Local cat killings linked to coyotes, study shows
U of A research provides basic signs that help officials determine a cat’s cause of death more easily.
By BEV BETKOWSKI
After a spike of reported cat killings in the Edmonton and St. Albert areas in 2007, veterinary pathologist and U of A adjunct professor Nick Nation examined several of the dismembered bodies.
“Parts of cats were often found by the public on playgrounds, in front yards, beside walkways and trails, and these were quite disturbing. Press coverage was also heavy, and people were more likely to call the police when they saw a carcass. The first thing that comes to mind is that there’s a psychopath killing and dismembering cats.”
Nation determined that all of the cats had been killed by coyotes, which meant police resources weren’t needed to pursue a killer. But it showed a need to learn more about the condition of the cats’ bodies, which was causing confusion for investigators.
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“We wanted to find out what’s going on here, and a way to screen for animal abuse,” he explained.
To that end, Nation and U of A biologist Colleen Cassady St. Clair teamed up to review 10 years’ worth of case files between 2007 and 2017.
After studying necropsy results of 53 cats, they concluded all had either been direct victims of coyotes or had died of injuries from being hit by vehicles, then scavenged by coyotes.
“We didn’t feel any of them had been traumatized by humans,” he said.
But the coyote kills left the bodies in a mutilated state that often leads people to assume the animals—some of the pets were wearing collars or other ID—were victims of foul play.
In fact, St. Clair, an expert in urban coyote behaviour, said the state of the bodies reflects how coyotes might value cats as prey. Tufts of hair and shredded skin in bite wounds also give clear evidence of coyote kills.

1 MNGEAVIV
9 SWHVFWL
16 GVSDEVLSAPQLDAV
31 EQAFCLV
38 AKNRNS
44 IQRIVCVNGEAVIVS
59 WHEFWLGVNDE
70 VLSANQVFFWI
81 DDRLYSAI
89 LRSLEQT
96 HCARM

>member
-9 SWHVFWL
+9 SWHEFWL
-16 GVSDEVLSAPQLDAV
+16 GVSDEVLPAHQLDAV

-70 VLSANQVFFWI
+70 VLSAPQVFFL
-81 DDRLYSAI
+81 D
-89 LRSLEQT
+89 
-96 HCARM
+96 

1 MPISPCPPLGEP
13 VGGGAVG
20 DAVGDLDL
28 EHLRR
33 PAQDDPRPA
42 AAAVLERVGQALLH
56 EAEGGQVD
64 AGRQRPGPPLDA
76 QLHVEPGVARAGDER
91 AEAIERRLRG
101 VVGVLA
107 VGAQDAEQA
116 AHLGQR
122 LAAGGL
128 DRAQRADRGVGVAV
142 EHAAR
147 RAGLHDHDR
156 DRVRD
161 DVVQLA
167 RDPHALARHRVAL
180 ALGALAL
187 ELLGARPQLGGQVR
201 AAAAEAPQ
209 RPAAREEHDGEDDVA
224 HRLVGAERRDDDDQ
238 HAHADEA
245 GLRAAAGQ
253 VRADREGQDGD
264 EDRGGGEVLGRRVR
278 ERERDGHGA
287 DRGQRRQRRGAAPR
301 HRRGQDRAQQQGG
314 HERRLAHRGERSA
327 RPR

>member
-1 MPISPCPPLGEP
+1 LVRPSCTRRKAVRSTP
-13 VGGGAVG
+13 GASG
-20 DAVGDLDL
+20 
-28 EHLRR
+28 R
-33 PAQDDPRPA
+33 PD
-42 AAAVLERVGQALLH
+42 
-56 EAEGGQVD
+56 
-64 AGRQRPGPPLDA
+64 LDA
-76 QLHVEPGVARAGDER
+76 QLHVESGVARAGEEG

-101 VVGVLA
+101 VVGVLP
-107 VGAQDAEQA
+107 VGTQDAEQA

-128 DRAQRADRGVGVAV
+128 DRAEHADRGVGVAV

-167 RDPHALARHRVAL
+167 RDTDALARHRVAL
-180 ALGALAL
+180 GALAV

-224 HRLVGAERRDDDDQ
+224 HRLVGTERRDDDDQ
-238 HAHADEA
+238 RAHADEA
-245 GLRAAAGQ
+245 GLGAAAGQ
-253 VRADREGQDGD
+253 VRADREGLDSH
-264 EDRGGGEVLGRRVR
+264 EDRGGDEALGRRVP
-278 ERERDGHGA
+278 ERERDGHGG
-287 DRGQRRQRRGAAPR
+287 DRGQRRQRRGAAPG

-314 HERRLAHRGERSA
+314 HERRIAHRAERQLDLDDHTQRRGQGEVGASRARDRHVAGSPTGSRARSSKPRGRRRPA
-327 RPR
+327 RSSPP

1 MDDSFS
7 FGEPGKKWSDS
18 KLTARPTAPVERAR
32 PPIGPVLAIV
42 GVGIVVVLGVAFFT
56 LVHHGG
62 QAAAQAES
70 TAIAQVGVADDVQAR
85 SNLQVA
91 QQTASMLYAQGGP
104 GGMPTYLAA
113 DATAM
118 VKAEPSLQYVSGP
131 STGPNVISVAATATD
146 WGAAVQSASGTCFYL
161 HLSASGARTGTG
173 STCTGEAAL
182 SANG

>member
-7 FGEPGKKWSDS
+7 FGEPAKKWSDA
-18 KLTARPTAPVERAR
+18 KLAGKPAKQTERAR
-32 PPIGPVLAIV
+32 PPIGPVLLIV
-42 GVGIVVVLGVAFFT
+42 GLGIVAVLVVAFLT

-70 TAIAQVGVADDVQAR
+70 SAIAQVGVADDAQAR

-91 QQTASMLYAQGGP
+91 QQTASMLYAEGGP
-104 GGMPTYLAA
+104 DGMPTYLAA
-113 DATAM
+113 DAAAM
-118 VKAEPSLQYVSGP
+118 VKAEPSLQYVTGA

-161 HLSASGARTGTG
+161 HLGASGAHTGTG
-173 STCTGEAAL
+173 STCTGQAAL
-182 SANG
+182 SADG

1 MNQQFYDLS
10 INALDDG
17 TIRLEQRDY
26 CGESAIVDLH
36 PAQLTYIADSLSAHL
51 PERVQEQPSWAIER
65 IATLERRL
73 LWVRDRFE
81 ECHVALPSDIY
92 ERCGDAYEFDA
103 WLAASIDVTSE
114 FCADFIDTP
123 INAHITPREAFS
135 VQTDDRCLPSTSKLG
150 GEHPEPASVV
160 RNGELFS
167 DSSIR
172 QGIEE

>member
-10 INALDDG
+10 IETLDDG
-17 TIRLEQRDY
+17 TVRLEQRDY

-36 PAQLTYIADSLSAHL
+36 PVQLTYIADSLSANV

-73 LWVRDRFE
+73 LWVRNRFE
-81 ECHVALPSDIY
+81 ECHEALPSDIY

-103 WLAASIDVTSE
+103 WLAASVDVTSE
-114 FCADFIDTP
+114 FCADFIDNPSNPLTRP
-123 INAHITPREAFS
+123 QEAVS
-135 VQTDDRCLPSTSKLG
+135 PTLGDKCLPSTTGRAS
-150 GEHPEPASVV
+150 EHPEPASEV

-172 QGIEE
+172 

“The wounds are nothing remotely like knife cuts,” she added.
The cats’ claws were also split and often contained tufts of coyote fur, Nation found.
The location of the bodies near homes and other populated areas potentially reveals more behavioural information, St. Clair said.
“One reason domestic cats wind up on lawns and porches is because that’s where they’re running for refuge. But another possibility is that coyotes perceive dark porches and lawns as secure places to eat their prey.”
Some city coyotes also appear to be learning how to specialize in hunting cats, she noted. The study showed the cat killings typically happened between June and October, with 80 per cent occurring in August and September. The timing corresponds with the high availability of young birds and rodents the cats would be hunting, which in turn makes them vulnerable to coyotes.
“The seasonal clumping of cases, and in specific locations like St. Albert, suggests the work of a few individuals or family unit of coyotes,” perhaps parents teaching their pups how to hunt, St. Clair said. It’s also possible they learn to hunt feral cats and then switch to pet cats, which are less wily and easier to catch.
“It would seem like a natural step, as when bigger carnivores like cougars are hunting deer and if conditions are tough, they might switch over to livestock,” she explained.
St. Clair and Nation—who continues to examine one or two new cases annually—said it’s possible scores of felines are killed in the Edmonton area each year by coyotes.
“It could easily be dozens, even hundreds, and we think the number of coyotes is between 500 and 1,000, so the encounter rate with cats is probably high,” said St. Clair, adding that few bodies are ever discovered by humans.
Nation said the study provides some basic signs that may aid police, animal control officers, veterinarians and veterinary pathologists in more easily determining a cat’s cause of death.
The issue is always a concern, he added.
“Psychopaths do this type of thing early in life, which is why police pay attention. This helps them to determine very quickly if they’re going to follow the case up.”
Inside or outside cat?
St. Clair, who has a cat herself, believes the research also provides some pause for pet guardians who believe it’s cruel to restrain cats that want to roam outdoors.
“A cat that meets a coyote does not have a pleasant end of life,” she said. “Teaching cats to live indoors or to be outdoors on leashes or in catios would be a huge boon for urban birds and rodents, but it would also be kinder for the cats themselves.”
The study, A Forensic Pathology Investigation of Dismembered Domestic Cats: Coyotes or Cults?, was published in Veterinary Pathology.